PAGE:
Mandy Morton And Spriguns - Magic Lady (1978)
Who would have believed what talent there would be inside Mandy Morton? It seems that no one were aware of her skills not even herself. Not even when her musical career started, was she given the homage she so rightly deserved.
Her career started of as playing as a duo with her husband Mike Morton. The couple played as a Cambridge folk-duo on Friday and Saturday nights at the Anchor pub in Silver Street, Cambridge. They recieved a growing following, and the duo turned into a band: Spriguns Of Tolgus. They became a known and beloved act in the sorroundings of Cambridge, and their following soon demanted some album releases. Their 1974 privately released cassette was sold to students at live performances and less than 50 copies were produced. The cassette format has ensured that their value has not reached the epic proportions of the vinyl
follow-up Jack With A Feather from 1975, which boasted better sound quality and duplicated some material from the earlier cassette. The playing on the album was good and almost all the material was traditional.
After this Spriguns Of Tolgus did break up as a band, but mr. & mrs. Morton continued working with music. They soon were ready to make new recordings. This band did however abbreviate the name to Spriguns. In 1976 they released Revel Weird And Wild which consisted of only of songs written by members of the band, although some of the songs were more or less stolen from traditional songs. Already at this time Mandy was clearly in control of the band, written most of the material. The following year they made Time Will Pass, were Mandy now were the only songwriter in the band, the album were more aggressive than it's predecessor, and the music, all written by Mandy, seemed to go in a new direction. Mandy's lyrics were still mostly about knight and ladies from a time long ago. Both albums were recorded for the famous label Decca.
Spriguns was now totally the vehicle of talented vocalist Mandy Morton. And the next step was only naturel, Spriguns did now only seem as being Mandy Morton with a backing band. And so she rebaptised Spriguns into Mandy Morton And Spriguns and made Magic Lady in 1978.
It was this album that introduced me to Mandy's music: I borrowed the cd in the summer 1999, because I knew that my music hero Graeme Taylor was playing on the album. But soon I fell for Mandy's songs.
Now performing only as Mandy Morton she recorded Sea Of Storms in 1980. And then three years did pass until her six and final release: Valley Of Light. This album is the only one not to feature Mandy's husband Mike Morton, and so Mandy was now the only one who had been al the way from Jack With A Feather in 1975. After the album Mandy retired from music. The last three albums were recorded either for Polydor or Banshee.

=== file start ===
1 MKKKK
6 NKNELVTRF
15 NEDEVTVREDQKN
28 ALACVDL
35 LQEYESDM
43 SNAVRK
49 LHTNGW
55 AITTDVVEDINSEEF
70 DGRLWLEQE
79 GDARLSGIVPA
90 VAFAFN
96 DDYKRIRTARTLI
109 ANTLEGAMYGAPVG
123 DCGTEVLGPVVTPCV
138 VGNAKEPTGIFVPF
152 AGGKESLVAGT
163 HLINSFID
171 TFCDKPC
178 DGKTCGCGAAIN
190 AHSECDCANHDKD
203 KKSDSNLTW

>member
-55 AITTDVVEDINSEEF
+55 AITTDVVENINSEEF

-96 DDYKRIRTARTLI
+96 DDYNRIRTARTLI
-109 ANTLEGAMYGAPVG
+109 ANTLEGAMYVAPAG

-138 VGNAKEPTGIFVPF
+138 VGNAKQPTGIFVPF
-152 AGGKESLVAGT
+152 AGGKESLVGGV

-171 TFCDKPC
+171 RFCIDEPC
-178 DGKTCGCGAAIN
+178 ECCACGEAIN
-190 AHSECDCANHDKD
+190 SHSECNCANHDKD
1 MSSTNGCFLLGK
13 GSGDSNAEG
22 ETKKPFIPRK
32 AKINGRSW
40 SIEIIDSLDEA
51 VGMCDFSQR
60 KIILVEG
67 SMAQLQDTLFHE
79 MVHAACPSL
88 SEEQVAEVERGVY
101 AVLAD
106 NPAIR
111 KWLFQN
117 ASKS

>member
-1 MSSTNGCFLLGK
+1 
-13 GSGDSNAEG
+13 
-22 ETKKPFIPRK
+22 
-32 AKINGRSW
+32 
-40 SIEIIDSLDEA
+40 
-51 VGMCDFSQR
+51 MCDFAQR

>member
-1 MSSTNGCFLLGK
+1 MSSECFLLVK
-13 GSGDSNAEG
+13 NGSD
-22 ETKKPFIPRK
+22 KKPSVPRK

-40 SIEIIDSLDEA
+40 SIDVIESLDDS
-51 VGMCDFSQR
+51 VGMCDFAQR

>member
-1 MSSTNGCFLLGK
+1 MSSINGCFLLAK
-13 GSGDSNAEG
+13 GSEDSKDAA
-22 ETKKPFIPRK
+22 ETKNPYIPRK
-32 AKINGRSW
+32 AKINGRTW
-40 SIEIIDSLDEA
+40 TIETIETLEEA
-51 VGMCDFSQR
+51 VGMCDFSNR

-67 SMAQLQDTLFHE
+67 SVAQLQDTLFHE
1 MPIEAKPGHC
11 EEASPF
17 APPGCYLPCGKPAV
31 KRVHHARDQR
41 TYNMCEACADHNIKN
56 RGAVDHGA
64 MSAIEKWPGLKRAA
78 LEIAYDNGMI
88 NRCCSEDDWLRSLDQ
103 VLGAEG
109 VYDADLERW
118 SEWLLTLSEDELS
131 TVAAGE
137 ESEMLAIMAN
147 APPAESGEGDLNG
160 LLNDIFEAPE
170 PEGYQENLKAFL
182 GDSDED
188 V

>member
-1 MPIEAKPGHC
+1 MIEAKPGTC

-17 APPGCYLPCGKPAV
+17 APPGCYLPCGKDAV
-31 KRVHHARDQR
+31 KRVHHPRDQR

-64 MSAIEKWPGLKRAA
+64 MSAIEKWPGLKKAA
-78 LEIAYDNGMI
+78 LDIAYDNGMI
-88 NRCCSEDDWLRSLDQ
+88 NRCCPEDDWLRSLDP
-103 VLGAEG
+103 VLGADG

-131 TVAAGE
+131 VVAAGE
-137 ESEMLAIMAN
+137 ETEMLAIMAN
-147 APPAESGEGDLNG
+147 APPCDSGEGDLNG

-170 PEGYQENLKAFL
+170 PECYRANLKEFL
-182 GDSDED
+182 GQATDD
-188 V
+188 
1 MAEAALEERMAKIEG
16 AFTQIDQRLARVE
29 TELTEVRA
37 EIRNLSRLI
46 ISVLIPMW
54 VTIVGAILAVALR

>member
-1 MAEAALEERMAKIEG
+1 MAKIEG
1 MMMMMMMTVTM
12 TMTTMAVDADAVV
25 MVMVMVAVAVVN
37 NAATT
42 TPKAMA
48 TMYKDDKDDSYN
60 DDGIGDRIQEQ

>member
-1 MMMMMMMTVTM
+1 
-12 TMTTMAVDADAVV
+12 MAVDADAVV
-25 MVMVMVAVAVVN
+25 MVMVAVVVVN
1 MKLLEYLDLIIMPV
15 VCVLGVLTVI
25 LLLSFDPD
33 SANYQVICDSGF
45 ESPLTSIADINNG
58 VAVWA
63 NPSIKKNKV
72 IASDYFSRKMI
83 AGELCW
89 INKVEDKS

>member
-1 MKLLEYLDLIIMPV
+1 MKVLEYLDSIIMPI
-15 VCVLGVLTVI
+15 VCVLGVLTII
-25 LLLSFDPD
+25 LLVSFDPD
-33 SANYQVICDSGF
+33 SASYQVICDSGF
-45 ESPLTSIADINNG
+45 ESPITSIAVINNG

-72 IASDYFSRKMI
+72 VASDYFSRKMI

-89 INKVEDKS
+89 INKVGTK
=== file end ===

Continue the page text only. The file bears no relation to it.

This page is in memory of her indescribably perfect efforts on these albums, which all are of sublime songwritingship, I know I've heard them all!!! (Thanks to http://www.geocities.com/fantasticmandy/)
The Album. Actually, "Magic Lady" is the first solo album by English folk music singer Mandy Morton, while three previous albums were released under the name of "Spriguns of Tolgus". At the time Mandy was a real star of the genre (at least in the UK), so I was prepared to hear not much but usual Folk Rock on her debut solo album. To my surprise, it seems there are neither Real Folk songs nor any typical Folk-Rock songs on "Magic Lady". All baker's dozen of Magic songs, composed by Lady Mandy within united stylistics, sound original and interesting, but (to me, fortunately), there hides just a slight folk-ish spirit on the album as a whole and that even on those songs that feature traditional folk instruments (cello, viola and concertina). Bright, melodious and accessible, ten out of the thirteen tracks of the album can be easily described as songs of light Neo Progressive that can gladden a lot of Neo fans. As for the other three out of thirteen, According to Mathew, Goodbye the Day, and Witchfinder (tracks 3, 5 & 9 respectively), these wonderful songs contain really rich and large-scale instrumental arrangements, characteristic for Classic Art Rock. So they, as real progressive champions here, are absolute winners on the album.
Summary. Having the three aforementioned trumps in sleeve, "Magic Lady" has in addition another two of them. While the first would be the album's stylistic originality, which is far from the typical folk and even Folk-Rock sound (remember of Steelye Span, for example), a fifth one is excellent vocal qualities of Mandy Morton herself, though she uses her voice not quite as diversely as does Cathy Alexander from The Morrigan, a band whose albums were released on Hi-Note's division "English Garden", like Mandy Morton's. I guess, "Magic Lady" is the best album in her discography, that embodies two bands (Spriguns of Tolgus / Mandy Morton Band). A must for all lovers of Renaissance-II, III (i.e. Annie Haslam's Renaissance), Annie Haslam solo, etc. (www.progressor.net)
1. Magic Lady 2:28
2. Music Prince 3:19
3. According To Mathew 3:29
4. Little Inbetween 1:35
5. Goodbye The Day 4:25
6. Silence Do The Rest 3:00
7. The Lady 3:12
8. White Ship 2:44
9. Witchfinder 3:41
10. Gypsy Glass 3:48
11. Ghost Of A Song 2:59
12. Winter Storms 2:58
13. Magic Lady Reprise 0:52